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A bill proposal in the state of New York intends to detain carriers of communicable diseases "who are potentially dangerous to the public health." An individual suspected of infection "shall not leave or attempt to leave [the medical] facility or premises until he or she is discharged."
Assembly Bill A416 "[r]elates to the removal of cases, contacts and carriers of communicable diseases who are potentially dangerous to the public health."
The public health law is amended as follows. Relevant to the COVID-19 pandemic, the provisions shall be utilized "in the event that the governor declares a state of health emergency to due to an epidemic of any communicable disease."
"Upon determining by clear and convincing evidence that the health of others is or may be endangered," the governor or his or her delegee, including, but not limited to the commissioner or the heads of the local health departments, may order the removal or detention of the person or group in question "by name" or "reasonably specific description." The burden rests on the state leaders to "prove the particularized circumstances constituting the necessity for such detention by clear and convincing evidence.
In summary, a confirmed or suspected subject can be detained until such time that state authority determines that such a person or group is no longer contagious.
"When a person or group is ordered to be detained pursuant to subdivision two of this section for a period not exceeding three business days, such person or member of such group shall, upon request, be afforded an opportunity to be heard," the bill stipulates.
If state powers decide the situation calls for an extension beyond the allotted three-day period, the person or group shall be provided with an "additional commissioner's order."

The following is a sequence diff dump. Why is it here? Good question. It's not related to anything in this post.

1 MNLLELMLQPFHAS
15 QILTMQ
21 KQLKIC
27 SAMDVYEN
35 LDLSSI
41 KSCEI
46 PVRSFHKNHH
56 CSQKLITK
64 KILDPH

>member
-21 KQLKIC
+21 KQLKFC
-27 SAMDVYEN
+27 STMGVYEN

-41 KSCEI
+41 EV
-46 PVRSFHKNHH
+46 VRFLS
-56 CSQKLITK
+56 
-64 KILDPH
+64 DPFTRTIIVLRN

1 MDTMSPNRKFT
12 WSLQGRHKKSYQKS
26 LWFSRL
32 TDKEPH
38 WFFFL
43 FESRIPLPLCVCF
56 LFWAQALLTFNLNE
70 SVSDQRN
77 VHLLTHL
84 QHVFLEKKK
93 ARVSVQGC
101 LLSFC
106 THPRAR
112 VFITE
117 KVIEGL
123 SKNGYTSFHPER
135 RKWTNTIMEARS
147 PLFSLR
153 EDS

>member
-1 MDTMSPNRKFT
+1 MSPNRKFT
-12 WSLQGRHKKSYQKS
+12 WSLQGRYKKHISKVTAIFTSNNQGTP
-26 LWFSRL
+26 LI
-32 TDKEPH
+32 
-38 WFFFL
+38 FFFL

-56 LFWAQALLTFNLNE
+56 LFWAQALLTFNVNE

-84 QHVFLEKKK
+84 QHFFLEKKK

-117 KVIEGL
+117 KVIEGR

"After any such request for release, detention shall not continue shall not continue for more than five business days in the absence of a court order authorizing detention," the bill continues. "In no event shall any person be detained for more than sixth days without a court order authorizing such detention."
However, the governor or his or her delegee shall seek further court review of such detention within 90 days following the initial court order authorizing the state's intervention and thereafter within 90 days of each subsequent court review.
A person detained in a medical facility "shall not conduct himself or herself in a disorderly manner" and "shall not leave or attempt to leave such facility or premises until he or she is discharged."
The individual "has the right to be represented by legal counsel." Additionally, the subject may supply the address and telephone numbers of friends or relatives so that they may "receive notification of the person's detention."
The bill was introduced by motion of Assemblyman N. Nick Perry, read into the assembly, and then passed on to the assembly's committee on health. Perry proposed the legislation currently in committee for pre-submission to the assembly for the 2021 session.
The Libertarian Party of New York has since denounced the bill and "stands opposed to these mandates." The organization's chair, Cody Anderson, called on all New York State assemblymen and senators to reject the bill.
The party suggests that the bill goes on to specify no specific timeframe, location or criteria for the termination of this detention, instead leaving that to the discretion of the governor.
"Let's put aside for a moment the egregious privacy violation in issuing an order announcing an individual to be a health risk," Anderson stated via press release. "This bill offers a clear and direct path to unconstitutional and indefinite detainment, on the governor’s sole authority. No US state was ever meant to have a single person acting as judge and jury, without checks or balances; if this bill is allowed to pass, that is exactly what New York will have."